Forms of Division of Labour

Forms of Division of Labour

The Division of Labor indicates that the primary production process is divided into numerous simple sections, and each part is taken by various workers who specialize in producing that specific part. One group is working on the legs, another on the backs, another on the seats, and yet another on the assembly, and the last group is polishing the chairs. This is an example of division of labor.

The division of labor has been divided into different forms by the economists which can be explained as follows:

(1) Simple Division of Labour:

When manufacturing is divided into distinct segments and numerous people collaborate to finish the work, but the contribution of each worker is unknown, this is referred to as a simple division of labor. This refers to the division of people in society based on jobs or trades. Each person chooses a specific type of employment for which he is most fitted. As a result, in a community, some are teachers, others are doctors, others are merchants, brokers, and so on. For example, when a large log of wood is carried by a group of people, it is difficult to determine how much labor was performed by each individual worker.

(2) Complex Division of Labour:

The complex division of labor occurs when production is divided into several components and each part is executed by separate people who have specialized in it. When a community’s complete work in production is divided into different processes and each process is assigned to a different person, this is referred to as “Process Specialisation.” In a shoe factory, for example, one worker makes the top section, another prepares the soles, a third stitches them, a fourth polishes them, and so on. Shoes are made in this manner. It is an example of a complicated division of labor. Under process specialization there is division and each division or process is undertaken by one person, the Division of Labour so implied is termed as “Complex Division of Labour”.

(3) Occupational Division of Labour:

When the production of a commodity becomes the worker’s occupation, this is referred to as the occupational division of labor. When an entire process is divided into sub-processes and the work is finished, this is referred to as the Division of Labour of sub-processes. As a result, diverse jobs have arisen as a result of the manufacture of various items. India’s caste system is possibly the best illustration of occupational division of labor. In this case, one process is insufficient without the assistance and cooperation of another. Occupational division of labor refers to the work of farmers, cobblers, carpenters, weavers, and blacksmiths. This is often referred to as the “Personal Division of Labor.”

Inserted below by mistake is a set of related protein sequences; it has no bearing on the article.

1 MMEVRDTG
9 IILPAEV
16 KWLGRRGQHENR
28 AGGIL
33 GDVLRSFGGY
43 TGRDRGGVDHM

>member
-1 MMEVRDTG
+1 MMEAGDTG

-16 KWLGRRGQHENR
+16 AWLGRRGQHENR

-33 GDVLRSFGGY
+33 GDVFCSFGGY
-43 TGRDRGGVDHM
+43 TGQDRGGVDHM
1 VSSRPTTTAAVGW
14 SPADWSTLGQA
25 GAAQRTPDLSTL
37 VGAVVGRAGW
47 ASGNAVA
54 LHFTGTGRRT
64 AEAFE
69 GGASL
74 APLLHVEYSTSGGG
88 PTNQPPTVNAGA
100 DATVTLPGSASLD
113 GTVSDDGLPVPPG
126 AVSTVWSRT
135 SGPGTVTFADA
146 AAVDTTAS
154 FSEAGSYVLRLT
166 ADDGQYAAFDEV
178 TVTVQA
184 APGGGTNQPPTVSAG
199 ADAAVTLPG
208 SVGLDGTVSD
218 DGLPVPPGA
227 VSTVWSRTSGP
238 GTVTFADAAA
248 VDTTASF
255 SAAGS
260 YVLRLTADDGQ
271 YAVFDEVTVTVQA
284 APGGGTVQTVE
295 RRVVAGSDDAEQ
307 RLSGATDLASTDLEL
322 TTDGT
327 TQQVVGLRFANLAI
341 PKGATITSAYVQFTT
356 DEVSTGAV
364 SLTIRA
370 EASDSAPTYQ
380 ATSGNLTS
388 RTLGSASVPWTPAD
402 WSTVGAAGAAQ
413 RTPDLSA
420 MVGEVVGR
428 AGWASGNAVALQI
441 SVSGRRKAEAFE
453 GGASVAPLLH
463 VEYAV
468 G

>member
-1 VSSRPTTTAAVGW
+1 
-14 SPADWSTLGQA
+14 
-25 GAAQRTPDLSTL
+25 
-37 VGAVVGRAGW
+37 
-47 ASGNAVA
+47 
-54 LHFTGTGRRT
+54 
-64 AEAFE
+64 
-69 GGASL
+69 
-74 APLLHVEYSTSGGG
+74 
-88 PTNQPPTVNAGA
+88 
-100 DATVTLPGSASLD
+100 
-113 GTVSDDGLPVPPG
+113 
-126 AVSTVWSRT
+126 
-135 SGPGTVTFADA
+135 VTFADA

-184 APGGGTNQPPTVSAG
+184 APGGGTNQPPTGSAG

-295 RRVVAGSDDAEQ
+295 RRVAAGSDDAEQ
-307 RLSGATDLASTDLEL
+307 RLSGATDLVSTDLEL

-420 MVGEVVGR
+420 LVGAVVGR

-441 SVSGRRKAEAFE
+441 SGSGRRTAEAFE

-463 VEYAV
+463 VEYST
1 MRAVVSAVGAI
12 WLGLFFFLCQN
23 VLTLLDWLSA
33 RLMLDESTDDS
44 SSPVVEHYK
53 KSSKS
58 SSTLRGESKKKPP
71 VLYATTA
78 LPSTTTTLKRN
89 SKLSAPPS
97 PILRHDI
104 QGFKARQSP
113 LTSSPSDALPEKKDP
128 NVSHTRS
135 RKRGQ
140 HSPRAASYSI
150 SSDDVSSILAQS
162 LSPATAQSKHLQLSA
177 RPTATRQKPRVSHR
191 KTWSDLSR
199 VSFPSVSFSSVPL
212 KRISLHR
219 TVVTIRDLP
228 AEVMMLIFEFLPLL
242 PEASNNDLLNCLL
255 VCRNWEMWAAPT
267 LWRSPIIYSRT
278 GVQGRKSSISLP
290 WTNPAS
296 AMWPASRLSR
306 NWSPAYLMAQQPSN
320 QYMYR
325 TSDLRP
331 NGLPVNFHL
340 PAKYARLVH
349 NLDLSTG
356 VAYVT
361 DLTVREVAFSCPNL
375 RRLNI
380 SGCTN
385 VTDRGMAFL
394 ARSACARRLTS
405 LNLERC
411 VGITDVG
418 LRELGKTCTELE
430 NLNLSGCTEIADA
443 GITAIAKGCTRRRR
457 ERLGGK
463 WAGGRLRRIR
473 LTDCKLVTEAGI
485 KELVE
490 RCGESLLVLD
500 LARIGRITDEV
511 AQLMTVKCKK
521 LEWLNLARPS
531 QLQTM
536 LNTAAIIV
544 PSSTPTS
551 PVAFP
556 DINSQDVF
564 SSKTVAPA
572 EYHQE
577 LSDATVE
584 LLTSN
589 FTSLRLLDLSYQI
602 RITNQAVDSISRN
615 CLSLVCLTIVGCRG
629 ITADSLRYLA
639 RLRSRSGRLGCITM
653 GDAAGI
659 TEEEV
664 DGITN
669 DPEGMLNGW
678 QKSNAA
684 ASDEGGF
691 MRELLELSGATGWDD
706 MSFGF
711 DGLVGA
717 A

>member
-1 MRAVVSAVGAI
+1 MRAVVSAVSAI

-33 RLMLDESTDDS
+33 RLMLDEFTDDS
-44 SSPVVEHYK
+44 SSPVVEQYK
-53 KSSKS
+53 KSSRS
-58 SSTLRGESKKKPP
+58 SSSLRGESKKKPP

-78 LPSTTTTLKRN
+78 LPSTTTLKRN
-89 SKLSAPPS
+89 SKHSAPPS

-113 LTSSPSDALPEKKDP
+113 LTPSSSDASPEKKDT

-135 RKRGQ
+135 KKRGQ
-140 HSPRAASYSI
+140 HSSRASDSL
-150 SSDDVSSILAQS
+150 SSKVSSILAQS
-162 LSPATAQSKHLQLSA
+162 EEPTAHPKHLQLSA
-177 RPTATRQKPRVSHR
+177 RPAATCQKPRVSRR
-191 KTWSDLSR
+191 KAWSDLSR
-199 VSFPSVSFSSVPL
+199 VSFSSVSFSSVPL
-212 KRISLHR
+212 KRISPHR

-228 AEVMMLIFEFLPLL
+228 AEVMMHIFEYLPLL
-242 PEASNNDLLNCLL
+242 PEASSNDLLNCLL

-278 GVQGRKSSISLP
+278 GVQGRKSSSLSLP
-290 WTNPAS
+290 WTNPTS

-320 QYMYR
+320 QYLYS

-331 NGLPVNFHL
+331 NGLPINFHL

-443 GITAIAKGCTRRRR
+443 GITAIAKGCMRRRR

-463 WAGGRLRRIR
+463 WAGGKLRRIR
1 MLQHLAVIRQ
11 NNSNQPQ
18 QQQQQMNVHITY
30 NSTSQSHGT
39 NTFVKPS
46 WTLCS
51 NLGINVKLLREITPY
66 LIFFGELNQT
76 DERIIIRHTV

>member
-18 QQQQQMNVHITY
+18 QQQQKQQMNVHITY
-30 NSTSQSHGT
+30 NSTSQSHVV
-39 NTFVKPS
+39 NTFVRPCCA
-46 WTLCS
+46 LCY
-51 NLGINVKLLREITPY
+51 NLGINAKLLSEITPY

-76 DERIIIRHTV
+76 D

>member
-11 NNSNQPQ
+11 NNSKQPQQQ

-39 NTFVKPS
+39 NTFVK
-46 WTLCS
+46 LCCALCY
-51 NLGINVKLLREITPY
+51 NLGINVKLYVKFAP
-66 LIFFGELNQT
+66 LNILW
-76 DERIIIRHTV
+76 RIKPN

(4) Geographical or Territorial Division of Labour:

Sometimes, for a variety of reasons, the manufacturing of commodities is concentrated in a single location, state, or country. This is also known as “industry loca­tion.” This sort of division of labor occurs when people or factories that have specialized in the manufacture of a specific commodity are found in a specific location.

When a specific location or region is specialized in a specific industry or in the production of a specific commodity, this is referred to as a territorial or geographical Division of Labor. That location may be the most geographically advantageous for the production of that commodity. The geographical or territorial division of labor refers to this. For example, Assam has specialized in the production of tea, whereas the textile industry is localized in Mumbai and the jute production in West Bengal.